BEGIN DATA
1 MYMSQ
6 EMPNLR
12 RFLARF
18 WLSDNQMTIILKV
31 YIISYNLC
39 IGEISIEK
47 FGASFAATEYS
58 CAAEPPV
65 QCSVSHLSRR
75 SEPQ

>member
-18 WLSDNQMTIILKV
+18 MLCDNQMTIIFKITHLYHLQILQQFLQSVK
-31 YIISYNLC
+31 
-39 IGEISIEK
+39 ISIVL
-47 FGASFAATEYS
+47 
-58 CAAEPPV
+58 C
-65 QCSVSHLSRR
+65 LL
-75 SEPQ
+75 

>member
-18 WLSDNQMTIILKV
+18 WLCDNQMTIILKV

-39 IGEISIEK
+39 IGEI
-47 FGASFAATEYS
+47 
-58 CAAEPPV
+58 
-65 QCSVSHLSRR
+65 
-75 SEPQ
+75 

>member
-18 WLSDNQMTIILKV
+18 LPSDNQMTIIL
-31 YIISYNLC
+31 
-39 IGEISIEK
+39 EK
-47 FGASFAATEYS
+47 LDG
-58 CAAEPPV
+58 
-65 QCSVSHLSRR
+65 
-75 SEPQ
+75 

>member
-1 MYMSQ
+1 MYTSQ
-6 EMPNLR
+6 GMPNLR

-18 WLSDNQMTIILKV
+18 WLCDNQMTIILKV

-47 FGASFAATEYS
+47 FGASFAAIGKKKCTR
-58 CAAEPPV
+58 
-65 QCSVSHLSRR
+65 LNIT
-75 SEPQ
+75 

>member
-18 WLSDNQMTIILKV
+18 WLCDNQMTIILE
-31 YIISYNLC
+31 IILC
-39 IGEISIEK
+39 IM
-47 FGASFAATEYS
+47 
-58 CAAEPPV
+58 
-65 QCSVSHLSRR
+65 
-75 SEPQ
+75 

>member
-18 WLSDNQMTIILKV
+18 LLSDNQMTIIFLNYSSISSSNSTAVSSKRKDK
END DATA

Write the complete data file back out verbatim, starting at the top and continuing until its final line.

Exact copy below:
1 MYMSQ
6 EMPNLR
12 RFLARF
18 WLSDNQMTIILKV
31 YIISYNLC
39 IGEISIEK
47 FGASFAATEYS
58 CAAEPPV
65 QCSVSHLSRR
75 SEPQ

>member
-18 WLSDNQMTIILKV
+18 MLCDNQMTIIFKITHLYHLQILQQFLQSVK
-31 YIISYNLC
+31 
-39 IGEISIEK
+39 ISIVL
-47 FGASFAATEYS
+47 
-58 CAAEPPV
+58 C
-65 QCSVSHLSRR
+65 LL
-75 SEPQ
+75 

>member
-18 WLSDNQMTIILKV
+18 WLCDNQMTIILKV

-39 IGEISIEK
+39 IGEI
-47 FGASFAATEYS
+47 
-58 CAAEPPV
+58 
-65 QCSVSHLSRR
+65 
-75 SEPQ
+75 

>member
-18 WLSDNQMTIILKV
+18 LPSDNQMTIIL
-31 YIISYNLC
+31 
-39 IGEISIEK
+39 EK
-47 FGASFAATEYS
+47 LDG
-58 CAAEPPV
+58 
-65 QCSVSHLSRR
+65 
-75 SEPQ
+75 

>member
-1 MYMSQ
+1 MYTSQ
-6 EMPNLR
+6 GMPNLR

-18 WLSDNQMTIILKV
+18 WLCDNQMTIILKV

-47 FGASFAATEYS
+47 FGASFAAIGKKKCTR
-58 CAAEPPV
+58 
-65 QCSVSHLSRR
+65 LNIT
-75 SEPQ
+75 

>member
-18 WLSDNQMTIILKV
+18 WLCDNQMTIILE
-31 YIISYNLC
+31 IILC
-39 IGEISIEK
+39 IM
-47 FGASFAATEYS
+47 
-58 CAAEPPV
+58 
-65 QCSVSHLSRR
+65 
-75 SEPQ
+75 

>member
-18 WLSDNQMTIILKV
+18 LLSDNQMTIIFLNYSSISSSNSTAVSSKRKDK